I have a question about a random variable $S_n=X_1+X_2+...+X_n$ in the probability theory.

Assume that $X_k$ is a random variable on $\Omega$ for each $k$ and that each $X_k$ has the same distributions.

In probability theory, we study a random variable $S_n=X_1+X_2+...+X_n$. Since this sum is just a addition of a functions, $S_n$ must have the domain $\Omega$.

My question is the following: suppose we toss a coin $n$ times and let $X_k$ : $\Omega = \{H, T\} \to \mathbb{R}$ be random variables with $X_k(H)=1, X_k(T)=0$. Then $S_n=X_1+X_2+...+X_n=1+1+...+1=n$ and $S_n(T)=X_1(T)+X_2(T)+...+X_n(T)=0+0+...+0=0$. It does not mean anything that is useful! I know that $\frac{S_n}{n}$ must mean the average number of 'heads' in $n$ tosses of a coin. So I think the domain of $S_n$ should be the collection of n-tuples $\omega=(\omega_1, \omega_2, ..., \omega_n) \in \Omega$, where $ω_k$ is either $H$ or $T$ and $S_n(\omega)=X_1(\omega_1)+X_2(\omega_2)+...+X_n(\omega_n)$.

Can someone give me the right explanation about a domain of $S_n$?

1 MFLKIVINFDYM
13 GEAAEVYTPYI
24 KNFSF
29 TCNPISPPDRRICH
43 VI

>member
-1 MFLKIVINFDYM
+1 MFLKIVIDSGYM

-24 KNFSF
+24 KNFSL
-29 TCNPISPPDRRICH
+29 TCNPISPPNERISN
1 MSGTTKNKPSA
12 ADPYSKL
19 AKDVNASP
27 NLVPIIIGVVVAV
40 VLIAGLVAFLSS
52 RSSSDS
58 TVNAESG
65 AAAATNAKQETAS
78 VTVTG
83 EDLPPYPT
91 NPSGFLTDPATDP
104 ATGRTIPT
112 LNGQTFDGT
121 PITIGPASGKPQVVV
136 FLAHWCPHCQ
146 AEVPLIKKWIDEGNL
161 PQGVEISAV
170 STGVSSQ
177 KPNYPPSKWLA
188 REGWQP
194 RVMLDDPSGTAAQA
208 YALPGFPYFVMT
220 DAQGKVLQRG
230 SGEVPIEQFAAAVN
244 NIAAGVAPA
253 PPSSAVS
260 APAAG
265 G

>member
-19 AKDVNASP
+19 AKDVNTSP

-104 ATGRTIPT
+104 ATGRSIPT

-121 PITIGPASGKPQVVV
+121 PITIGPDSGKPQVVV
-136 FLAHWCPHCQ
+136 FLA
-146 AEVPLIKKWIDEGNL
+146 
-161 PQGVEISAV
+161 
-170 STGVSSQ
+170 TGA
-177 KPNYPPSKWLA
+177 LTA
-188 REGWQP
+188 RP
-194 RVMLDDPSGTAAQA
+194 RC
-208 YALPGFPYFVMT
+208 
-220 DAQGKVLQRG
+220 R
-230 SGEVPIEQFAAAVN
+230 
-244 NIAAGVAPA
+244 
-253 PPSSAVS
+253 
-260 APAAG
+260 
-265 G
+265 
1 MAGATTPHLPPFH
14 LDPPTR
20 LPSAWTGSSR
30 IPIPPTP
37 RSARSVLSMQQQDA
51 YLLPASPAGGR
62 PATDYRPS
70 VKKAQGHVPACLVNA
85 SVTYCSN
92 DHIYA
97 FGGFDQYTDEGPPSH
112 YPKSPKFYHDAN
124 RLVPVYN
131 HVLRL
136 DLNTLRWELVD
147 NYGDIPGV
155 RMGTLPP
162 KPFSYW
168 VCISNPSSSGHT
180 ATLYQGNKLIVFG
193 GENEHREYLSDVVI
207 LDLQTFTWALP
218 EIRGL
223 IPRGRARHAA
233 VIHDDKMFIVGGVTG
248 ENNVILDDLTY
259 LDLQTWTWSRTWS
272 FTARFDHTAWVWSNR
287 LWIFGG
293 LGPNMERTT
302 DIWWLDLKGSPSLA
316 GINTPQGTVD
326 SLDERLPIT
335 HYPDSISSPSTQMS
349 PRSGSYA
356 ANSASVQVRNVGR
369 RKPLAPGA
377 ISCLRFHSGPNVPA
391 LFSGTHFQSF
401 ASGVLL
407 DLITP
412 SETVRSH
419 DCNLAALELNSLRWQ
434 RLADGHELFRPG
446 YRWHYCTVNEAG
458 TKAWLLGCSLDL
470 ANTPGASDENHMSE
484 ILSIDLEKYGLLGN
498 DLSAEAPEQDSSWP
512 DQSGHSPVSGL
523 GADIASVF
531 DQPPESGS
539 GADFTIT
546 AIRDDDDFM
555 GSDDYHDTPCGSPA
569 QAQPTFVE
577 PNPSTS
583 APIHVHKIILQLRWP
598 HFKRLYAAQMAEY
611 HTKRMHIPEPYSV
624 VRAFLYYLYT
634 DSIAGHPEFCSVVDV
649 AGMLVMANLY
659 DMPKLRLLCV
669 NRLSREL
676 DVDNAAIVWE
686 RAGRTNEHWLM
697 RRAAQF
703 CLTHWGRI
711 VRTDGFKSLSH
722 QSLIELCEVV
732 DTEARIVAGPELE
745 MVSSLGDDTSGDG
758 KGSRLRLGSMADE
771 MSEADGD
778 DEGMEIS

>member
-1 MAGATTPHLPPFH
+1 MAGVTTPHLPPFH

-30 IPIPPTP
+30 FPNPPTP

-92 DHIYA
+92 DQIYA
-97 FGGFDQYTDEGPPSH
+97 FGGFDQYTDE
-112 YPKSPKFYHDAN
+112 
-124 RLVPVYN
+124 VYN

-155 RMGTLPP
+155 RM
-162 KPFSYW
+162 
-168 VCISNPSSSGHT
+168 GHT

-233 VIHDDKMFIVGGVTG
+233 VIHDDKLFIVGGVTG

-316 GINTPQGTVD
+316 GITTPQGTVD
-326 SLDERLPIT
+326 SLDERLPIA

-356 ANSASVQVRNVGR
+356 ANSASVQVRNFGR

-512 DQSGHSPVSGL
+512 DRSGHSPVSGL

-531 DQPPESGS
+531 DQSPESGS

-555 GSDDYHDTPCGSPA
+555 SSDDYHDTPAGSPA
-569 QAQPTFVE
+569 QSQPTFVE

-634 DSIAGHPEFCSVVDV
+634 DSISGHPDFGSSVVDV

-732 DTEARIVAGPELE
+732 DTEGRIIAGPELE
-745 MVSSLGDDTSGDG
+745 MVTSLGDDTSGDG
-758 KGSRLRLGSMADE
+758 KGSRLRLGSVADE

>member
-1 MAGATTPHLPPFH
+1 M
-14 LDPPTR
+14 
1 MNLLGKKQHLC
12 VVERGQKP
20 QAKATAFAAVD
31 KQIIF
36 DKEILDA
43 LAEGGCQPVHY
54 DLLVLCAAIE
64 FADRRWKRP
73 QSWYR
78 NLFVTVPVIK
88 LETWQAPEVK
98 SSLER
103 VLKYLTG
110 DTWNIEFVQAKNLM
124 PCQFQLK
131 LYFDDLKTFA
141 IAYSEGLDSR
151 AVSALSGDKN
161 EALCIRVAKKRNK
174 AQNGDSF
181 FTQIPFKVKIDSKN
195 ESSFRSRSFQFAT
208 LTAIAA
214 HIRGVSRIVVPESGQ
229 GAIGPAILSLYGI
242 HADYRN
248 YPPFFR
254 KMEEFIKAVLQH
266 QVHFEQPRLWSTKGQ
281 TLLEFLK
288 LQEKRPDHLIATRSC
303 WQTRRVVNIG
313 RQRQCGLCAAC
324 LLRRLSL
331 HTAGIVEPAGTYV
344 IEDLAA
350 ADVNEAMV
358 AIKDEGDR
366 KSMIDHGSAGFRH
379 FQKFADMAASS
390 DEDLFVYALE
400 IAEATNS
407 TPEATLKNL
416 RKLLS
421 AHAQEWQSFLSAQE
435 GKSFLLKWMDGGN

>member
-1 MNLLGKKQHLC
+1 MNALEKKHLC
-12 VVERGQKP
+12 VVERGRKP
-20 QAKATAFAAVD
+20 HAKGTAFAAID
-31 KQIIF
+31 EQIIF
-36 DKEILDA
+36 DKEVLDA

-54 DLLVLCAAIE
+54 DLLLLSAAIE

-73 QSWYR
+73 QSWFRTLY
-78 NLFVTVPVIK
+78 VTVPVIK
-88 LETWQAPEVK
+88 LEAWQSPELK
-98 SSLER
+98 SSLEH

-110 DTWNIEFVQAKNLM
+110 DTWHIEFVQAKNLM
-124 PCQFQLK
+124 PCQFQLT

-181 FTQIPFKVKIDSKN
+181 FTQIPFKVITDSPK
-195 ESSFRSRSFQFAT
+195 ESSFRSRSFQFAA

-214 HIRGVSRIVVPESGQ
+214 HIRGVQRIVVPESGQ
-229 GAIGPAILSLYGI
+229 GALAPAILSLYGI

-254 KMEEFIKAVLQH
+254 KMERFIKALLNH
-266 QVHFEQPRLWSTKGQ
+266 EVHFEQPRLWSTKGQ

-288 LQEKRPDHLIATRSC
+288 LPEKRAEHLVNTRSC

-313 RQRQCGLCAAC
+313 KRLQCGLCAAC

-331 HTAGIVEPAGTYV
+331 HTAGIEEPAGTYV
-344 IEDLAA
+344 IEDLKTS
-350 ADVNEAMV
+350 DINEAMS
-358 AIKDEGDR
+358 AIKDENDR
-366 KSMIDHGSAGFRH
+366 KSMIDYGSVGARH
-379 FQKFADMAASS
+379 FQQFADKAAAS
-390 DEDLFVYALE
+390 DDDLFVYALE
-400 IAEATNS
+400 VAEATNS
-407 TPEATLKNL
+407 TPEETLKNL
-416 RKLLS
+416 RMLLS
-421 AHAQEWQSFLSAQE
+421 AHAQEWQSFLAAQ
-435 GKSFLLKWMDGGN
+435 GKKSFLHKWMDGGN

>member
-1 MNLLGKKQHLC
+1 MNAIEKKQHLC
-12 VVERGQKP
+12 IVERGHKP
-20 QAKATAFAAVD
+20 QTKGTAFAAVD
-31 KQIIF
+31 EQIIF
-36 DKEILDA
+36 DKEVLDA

• $\begingroup$ It depends on what you want to calculate/study with $S_n$. $\endgroup$
    – user99680
    Commented Nov 28, 2013 at 7:25
  • 1
    $\begingroup$ The ordinary choice is the one you made, the set of $n$-tuples. $\endgroup$ Commented Nov 28, 2013 at 7:29
  • $\begingroup$ Any space large enough to model the $n$ results would do, the product one you suggest at the end fits but any larger space would as well. You should soon see, if you learn more stochastic stuff, that specifying the underlying probability space is a BAD IDEA (what happens when you add a new head/tails?), and quite useless. $\endgroup$
    – Did
    Commented Nov 28, 2013 at 8:29

1 Answer 1


In principle, one chooses a probability space: a set $\Omega$ (whose members are the individual "outcomes"), a $\sigma$-algebra $\Sigma$ of subsets of $\Omega$ (the events), and a probability measure $P$ on $\Sigma$. All the random variables you're interested in then correspond to $\Sigma$-measurable functions on $\Omega$.

In this case $H$ and $T$ label the possible outcomes for each individual coin-toss, but they don't capture the outcomes of the whole sequence of coin-tosses: heads on the first toss is not the same thing as heads on the second toss. Don't be misled by the fact that the same labels are used! To specify an outcome of the sequence of coin-tosses, you need to say which of $\{H, T\}$ occurred on each toss. Thus you take the set of $n$-tuples $\{H,T\}^n$.


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